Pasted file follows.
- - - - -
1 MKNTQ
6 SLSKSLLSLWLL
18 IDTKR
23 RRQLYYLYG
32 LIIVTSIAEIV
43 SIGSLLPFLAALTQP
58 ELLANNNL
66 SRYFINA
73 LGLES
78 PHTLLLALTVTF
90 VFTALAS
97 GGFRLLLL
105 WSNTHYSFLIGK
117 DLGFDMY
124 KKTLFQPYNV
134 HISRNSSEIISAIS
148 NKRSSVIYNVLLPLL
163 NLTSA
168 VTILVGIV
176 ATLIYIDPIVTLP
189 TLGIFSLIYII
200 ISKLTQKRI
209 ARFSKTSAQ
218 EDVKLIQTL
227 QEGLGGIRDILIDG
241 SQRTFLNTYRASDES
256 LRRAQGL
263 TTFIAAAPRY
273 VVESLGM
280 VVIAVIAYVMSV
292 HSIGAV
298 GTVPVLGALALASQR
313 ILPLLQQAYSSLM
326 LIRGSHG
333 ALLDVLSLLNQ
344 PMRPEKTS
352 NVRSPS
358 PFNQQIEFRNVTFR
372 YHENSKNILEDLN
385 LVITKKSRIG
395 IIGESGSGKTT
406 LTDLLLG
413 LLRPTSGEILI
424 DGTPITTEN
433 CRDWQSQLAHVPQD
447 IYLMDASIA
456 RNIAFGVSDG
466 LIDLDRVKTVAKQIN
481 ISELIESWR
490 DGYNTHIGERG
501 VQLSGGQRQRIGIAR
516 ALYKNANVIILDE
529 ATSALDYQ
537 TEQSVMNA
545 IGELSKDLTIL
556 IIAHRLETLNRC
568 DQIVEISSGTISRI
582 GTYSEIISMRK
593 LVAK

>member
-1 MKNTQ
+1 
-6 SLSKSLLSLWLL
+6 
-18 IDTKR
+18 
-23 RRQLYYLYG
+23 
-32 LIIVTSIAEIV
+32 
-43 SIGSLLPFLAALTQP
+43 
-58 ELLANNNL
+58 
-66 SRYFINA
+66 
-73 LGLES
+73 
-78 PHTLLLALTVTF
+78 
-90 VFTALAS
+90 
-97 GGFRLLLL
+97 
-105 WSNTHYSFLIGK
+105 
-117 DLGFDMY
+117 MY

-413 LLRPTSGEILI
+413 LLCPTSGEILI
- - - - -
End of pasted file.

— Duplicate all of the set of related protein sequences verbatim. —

1 MKNTQ
6 SLSKSLLSLWLL
18 IDTKR
23 RRQLYYLYG
32 LIIVTSIAEIV
43 SIGSLLPFLAALTQP
58 ELLANNNL
66 SRYFINA
73 LGLES
78 PHTLLLALTVTF
90 VFTALAS
97 GGFRLLLL
105 WSNTHYSFLIGK
117 DLGFDMY
124 KKTLFQPYNV
134 HISRNSSEIISAIS
148 NKRSSVIYNVLLPLL
163 NLTSA
168 VTILVGIV
176 ATLIYIDPIVTLP
189 TLGIFSLIYII
200 ISKLTQKRI
209 ARFSKTSAQ
218 EDVKLIQTL
227 QEGLGGIRDILIDG
241 SQRTFLNTYRASDES
256 LRRAQGL
263 TTFIAAAPRY
273 VVESLGM
280 VVIAVIAYVMSV
292 HSIGAV
298 GTVPVLGALALASQR
313 ILPLLQQAYSSLM
326 LIRGSHG
333 ALLDVLSLLNQ
344 PMRPEKTS
352 NVRSPS
358 PFNQQIEFRNVTFR
372 YHENSKNILEDLN
385 LVITKKSRIG
395 IIGESGSGKTT
406 LTDLLLG
413 LLRPTSGEILI
424 DGTPITTEN
433 CRDWQSQLAHVPQD
447 IYLMDASIA
456 RNIAFGVSDG
466 LIDLDRVKTVAKQIN
481 ISELIESWR
490 DGYNTHIGERG
501 VQLSGGQRQRIGIAR
516 ALYKNANVIILDE
529 ATSALDYQ
537 TEQSVMNA
545 IGELSKDLTIL
556 IIAHRLETLNRC
568 DQIVEISSGTISRI
582 GTYSEIISMRK
593 LVAK

>member
-1 MKNTQ
+1 
-6 SLSKSLLSLWLL
+6 
-18 IDTKR
+18 
-23 RRQLYYLYG
+23 
-32 LIIVTSIAEIV
+32 
-43 SIGSLLPFLAALTQP
+43 
-58 ELLANNNL
+58 
-66 SRYFINA
+66 
-73 LGLES
+73 
-78 PHTLLLALTVTF
+78 
-90 VFTALAS
+90 
-97 GGFRLLLL
+97 
-105 WSNTHYSFLIGK
+105 
-117 DLGFDMY
+117 MY

-413 LLRPTSGEILI
+413 LLCPTSGEILI